Keybase set out to fix all three of public-key cryptography’s problems at once. Even if it only solves the issue of confirming provable identities, it could have an impact.
People now have online identities scattered all over, most of which individually provide no reassurance that someone is who they say they are. Supposedly real names associated with accounts may not be accurate. And even if they are, a given account could be hijacked at any point.
Keybase pairs cryptographic proofs with social networks and other online “property,” like domain names, Bitcoin, and websites to create a nexus that’s also tracked for integrity over time. Keybase doesn’t even ask that users trust it: it uses a variety of methods to publish its verifications.
Coyne and his partner Max Krohn built the open-source codebase on top of all the authentication that people already have in their lives. After creating a Keybase account, you upload or generate a public/private key pair associated with the account.
It may seem odd to store the private key–the one you must be careful about securing–on a remote server. But Keybase protects it with a passphrase–like a password, but longer. Whenever you use its site–or, in the future, apps from Keybase itself or third parties–the encrypted private key is retrieved and only decrypted locally when the passphrase is entered. The passphrase is never transmitted.
When you verify your identity with Keybase, it uses your private key to create and sign a cryptographic proof that only that private key’s possessor could make. The site currently lets you verify via Twitter (posting a tweet), Github, Reddit (via a message posted on a special subreddit), Coinbase.com, Hacker News, one or more websites, DNS, and Bitcoin.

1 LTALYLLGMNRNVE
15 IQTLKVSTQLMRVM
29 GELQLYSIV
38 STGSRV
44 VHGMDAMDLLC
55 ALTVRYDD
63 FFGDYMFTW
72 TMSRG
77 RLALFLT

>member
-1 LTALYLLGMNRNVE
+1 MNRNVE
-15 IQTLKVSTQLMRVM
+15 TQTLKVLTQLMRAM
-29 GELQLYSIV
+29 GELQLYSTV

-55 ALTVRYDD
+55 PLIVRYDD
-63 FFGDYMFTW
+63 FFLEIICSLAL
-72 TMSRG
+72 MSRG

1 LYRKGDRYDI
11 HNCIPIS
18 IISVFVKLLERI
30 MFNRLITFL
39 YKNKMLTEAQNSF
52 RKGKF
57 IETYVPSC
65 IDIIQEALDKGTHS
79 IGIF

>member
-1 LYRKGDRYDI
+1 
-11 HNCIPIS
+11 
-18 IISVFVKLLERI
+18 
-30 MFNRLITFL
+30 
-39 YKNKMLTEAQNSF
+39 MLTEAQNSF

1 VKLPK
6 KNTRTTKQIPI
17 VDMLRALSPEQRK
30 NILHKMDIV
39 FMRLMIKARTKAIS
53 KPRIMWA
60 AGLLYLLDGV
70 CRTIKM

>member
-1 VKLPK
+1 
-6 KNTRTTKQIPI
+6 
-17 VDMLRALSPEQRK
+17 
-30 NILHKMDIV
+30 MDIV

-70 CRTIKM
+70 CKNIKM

Some of these methods are geekier than others. But each additional form of verification makes it that much harder for an attacker to try to spoof who you are. In order to publish a new key on Keybase, for instance, an attacker would have to also generate proofs that are then published and verified on every system you’ve already authenticated against with Keybase.
Further, Keybase tracks and publishes all changes to verifications. Any sudden change in your proofs would show up in a variety of ways to anyone who uses Keybase to interact with your identity, including automated systems. Keybase even bakes parts of its records into the Bitcoin blockchain, making any updates both public and quickly irreversible.
An attacker could simply obtain your passphrase to unlock your private key, but that’s an existing problem with public-key cryptography–and all messaging systems, too. (Some messaging systems support two-step or second-factor authentication, which typically requires someone has both your password or passphrase and physical access to you or some device you typically have in your possession, such as your smartphone.)
A Keybase-verified identity can be used manually, as when someone wants to find your public key to send you a message, and with third-party software and websites for logins or transactions. It could be used in place of a Twitter or OpenID login, with a higher degree of reliability.
Outside of PGP, there’s no reliable way to send a secure message between two parties on the Internet without advance, often risky coordination except by using proprietary, walled-garden systems. The Electronic Frontier Foundation (EFF) rated many messaging systems last year, and gave its highest marks to several, including CryptoCat, Signal/RedPhone, and Silent Phone. Bigger names, such as FaceTime, Skype, and Yahoo Messenger, didn’t fare nearly as well.
The original problem that PGP set out to solve remains a problem. Of the three specific challenges that I cited at the beginning of this article, Keybase can solve identity and key distribution. It also plans to introduce native apps later this year. Its web app has a fairly lovely user interface, and if it brings the same simplicity and hidden power to a native client, that could help get more people to adopt it.
There’s work left to be done, such as integrating Keybase with email clients. Its creators say that they plan to offer broader features in releases later this year that they’re not quite ready to talk about yet. For now, their brainchild remains an interesting and well-executed idea, but one that’s still bound by some of the same shackles that kept PGP from achieving wide adoption. We’ll see if it can break free.